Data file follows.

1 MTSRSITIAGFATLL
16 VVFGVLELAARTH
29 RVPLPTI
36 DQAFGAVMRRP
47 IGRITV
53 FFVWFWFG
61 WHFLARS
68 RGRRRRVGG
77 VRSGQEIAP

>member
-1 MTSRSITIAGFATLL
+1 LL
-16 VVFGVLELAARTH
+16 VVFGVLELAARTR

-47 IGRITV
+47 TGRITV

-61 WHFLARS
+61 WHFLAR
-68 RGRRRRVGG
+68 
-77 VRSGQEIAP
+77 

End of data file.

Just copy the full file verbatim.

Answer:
1 MTSRSITIAGFATLL
16 VVFGVLELAARTH
29 RVPLPTI
36 DQAFGAVMRRP
47 IGRITV
53 FFVWFWFG
61 WHFLARS
68 RGRRRRVGG
77 VRSGQEIAP

>member
-1 MTSRSITIAGFATLL
+1 LL
-16 VVFGVLELAARTH
+16 VVFGVLELAARTR

-47 IGRITV
+47 TGRITV

-61 WHFLARS
+61 WHFLAR
-68 RGRRRRVGG
+68 
-77 VRSGQEIAP
+77 